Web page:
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So in our Polaris games we have two recurring problem with conflict statements. This is one of them. Sometimes people want to make statements that are really long and their opponent feels that such a lengthy statement is unfair because it imposes multiple conditions on them. For example:

Heart: Arcturus dashes between the impending blade and his love, and with a cry of defiance shatters the demon's weapon with his own.

Mistaken: But only if the shards fall around him like a dark rain, and in the myriad reflected shadows the true face of the woman behind him is revealed-- her mouth eternally open in a scream of agony and the wretched flesh of your lover draped around her demonically beautiful form.

With this statement the Mistaken is establishing not only that Arcturus has been deceived, but also that his lover is (hopefully) dead and that the true identity of his current companion is Eztlitotec the Princess of Spring. Most of the players I've played with are fine with that, as long as the phrasing is cool, but some of the players object to it on the grounds that the statement is too long/contains multiple clauses/involves multiple changes to the story.

How long are open-ended conflict statements (But only if and And furthermore) allowed to be? How many clauses are they allowed to contain?

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They can be as long and convoluted as people want. The game has built-in controls for overreaching with BUT ONLY IF… and AND FURTHERMORE:

  • If you have an appropriate Theme to burn, you can respond with YOU ASK TOO MUCH, and they must revise their statement to be of smaller or different scope (confirmed by the Moons).

  • If you are willing to risk going to the dice (which, it notes, is riskier earlier and better later in the story) and be bound by the result, you can respond IT SHALL NOT COME TO PASS. Then you go to the dice to find out whether the statement stands or is negated.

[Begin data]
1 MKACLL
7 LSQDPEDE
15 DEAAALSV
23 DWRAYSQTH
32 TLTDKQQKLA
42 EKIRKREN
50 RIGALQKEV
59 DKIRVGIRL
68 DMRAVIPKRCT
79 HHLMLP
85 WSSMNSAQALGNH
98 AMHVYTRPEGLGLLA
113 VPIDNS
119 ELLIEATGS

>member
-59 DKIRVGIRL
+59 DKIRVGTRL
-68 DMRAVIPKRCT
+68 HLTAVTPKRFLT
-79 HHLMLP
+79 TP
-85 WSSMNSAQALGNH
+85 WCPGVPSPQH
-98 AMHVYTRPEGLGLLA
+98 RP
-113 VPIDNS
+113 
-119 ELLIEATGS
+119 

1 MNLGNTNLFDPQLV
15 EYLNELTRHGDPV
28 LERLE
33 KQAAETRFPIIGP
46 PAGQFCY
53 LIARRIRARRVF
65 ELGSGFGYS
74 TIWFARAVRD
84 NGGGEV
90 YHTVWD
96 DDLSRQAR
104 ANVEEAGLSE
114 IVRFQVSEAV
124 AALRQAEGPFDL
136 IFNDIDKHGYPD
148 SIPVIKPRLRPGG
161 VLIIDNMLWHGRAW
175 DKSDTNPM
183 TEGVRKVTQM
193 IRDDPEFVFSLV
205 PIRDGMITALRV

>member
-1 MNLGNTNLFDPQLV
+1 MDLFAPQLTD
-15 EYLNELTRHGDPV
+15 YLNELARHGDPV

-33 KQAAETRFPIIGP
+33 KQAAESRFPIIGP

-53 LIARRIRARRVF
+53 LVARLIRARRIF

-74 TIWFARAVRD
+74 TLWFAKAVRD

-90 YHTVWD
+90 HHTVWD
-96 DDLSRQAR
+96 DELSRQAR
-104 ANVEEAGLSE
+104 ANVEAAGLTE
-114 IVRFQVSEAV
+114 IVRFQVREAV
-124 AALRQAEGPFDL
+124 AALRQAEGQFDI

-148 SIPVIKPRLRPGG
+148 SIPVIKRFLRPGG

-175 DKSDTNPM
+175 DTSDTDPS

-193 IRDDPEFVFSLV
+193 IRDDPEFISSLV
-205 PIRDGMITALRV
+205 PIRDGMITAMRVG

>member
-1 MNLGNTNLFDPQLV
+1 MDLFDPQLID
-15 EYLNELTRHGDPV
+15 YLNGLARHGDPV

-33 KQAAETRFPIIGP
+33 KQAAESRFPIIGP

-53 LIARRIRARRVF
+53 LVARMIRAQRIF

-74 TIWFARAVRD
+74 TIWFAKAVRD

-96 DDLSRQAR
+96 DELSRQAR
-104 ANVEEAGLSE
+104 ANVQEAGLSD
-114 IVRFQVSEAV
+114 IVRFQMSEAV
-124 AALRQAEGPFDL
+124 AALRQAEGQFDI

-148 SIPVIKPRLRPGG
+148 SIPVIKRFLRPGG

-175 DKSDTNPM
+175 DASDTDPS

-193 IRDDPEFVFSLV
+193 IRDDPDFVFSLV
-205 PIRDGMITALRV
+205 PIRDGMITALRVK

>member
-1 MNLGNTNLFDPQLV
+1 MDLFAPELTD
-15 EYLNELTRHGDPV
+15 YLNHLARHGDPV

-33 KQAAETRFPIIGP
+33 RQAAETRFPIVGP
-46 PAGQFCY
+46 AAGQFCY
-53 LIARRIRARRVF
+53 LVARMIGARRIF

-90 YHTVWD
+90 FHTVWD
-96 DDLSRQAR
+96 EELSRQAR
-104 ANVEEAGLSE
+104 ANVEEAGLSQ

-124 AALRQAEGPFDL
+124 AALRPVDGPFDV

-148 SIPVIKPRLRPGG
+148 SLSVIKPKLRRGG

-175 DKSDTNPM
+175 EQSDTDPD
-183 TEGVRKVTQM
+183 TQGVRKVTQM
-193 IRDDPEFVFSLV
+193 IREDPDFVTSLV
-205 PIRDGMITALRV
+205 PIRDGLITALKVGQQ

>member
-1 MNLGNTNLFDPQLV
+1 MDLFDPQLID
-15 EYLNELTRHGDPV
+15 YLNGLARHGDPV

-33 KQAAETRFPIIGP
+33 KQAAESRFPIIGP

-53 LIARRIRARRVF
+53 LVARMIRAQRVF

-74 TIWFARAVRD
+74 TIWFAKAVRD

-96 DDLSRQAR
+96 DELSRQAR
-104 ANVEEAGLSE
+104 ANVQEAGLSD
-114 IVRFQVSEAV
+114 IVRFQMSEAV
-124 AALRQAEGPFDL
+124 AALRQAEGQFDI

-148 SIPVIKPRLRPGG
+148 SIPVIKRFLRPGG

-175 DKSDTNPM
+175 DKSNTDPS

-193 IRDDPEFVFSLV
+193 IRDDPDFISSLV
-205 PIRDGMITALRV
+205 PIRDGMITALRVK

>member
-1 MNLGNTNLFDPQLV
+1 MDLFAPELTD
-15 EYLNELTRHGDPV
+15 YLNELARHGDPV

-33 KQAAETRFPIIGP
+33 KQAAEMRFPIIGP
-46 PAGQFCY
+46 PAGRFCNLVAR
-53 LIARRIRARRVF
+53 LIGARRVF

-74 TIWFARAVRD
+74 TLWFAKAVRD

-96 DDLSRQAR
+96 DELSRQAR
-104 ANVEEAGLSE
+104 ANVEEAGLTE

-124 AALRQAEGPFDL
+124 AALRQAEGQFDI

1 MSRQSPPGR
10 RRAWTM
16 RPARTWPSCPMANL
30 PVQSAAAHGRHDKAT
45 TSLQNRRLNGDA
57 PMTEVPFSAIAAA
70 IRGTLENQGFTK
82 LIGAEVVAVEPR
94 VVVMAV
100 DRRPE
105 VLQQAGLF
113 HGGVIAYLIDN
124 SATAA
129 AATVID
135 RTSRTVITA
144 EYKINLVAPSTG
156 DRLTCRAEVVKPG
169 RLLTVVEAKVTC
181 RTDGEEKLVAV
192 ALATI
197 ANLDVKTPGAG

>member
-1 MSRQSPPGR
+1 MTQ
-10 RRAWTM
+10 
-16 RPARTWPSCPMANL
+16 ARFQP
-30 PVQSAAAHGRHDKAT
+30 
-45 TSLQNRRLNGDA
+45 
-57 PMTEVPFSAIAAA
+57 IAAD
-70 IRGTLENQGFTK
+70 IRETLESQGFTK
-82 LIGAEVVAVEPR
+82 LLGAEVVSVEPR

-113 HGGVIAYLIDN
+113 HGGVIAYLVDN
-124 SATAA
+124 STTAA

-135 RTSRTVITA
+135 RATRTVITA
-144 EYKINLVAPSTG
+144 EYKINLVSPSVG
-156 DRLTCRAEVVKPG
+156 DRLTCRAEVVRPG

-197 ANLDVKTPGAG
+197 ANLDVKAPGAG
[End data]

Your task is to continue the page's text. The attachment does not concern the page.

• Finally, you can respond to an unacceptable BUT ONLY IF… with IT WAS NOT MEANT TO BE. The result is that the last two preceding statements (one of theirs and one of yours) are negated and the conflict ends however the remaining statements established.

Remember that conflict in Polaris is a formalised negotiation. If you don't like the terms offered, reject them! If people are not willing to push back on unacceptable statements, then that sets the bar: these convoluted statements are kosher. They are only going to be recognised as risky statements to offer if people who don't like them start rejecting them, since otherwise they are signalling acceptance.

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SevenSidedDie is basically correct, but, one other point: if all the other players roll their eyes at the statement, then you should retract it and do another one. This goes both for asking for lengthy or convoluted things, like you posted, and also for things that are tone breaking or patently ridiculous (but only if you do the hokey pokey and shake it all about.)

So, basically, it's a group style thing.

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  • \$\begingroup\$ Hi Ben, the comments I left on your other answer apply here too - this should be a comprehensive answer to the question. This is because we're a Q&A site, rather than any kind of discussion forum (I see from your informed badge you've seen our tour, so thanks), so inter-post discussion doesn't really exist. We need answers to genuinely be comprehensive answers. \$\endgroup\$ – doppelgreener Jun 17 '15 at 1:57

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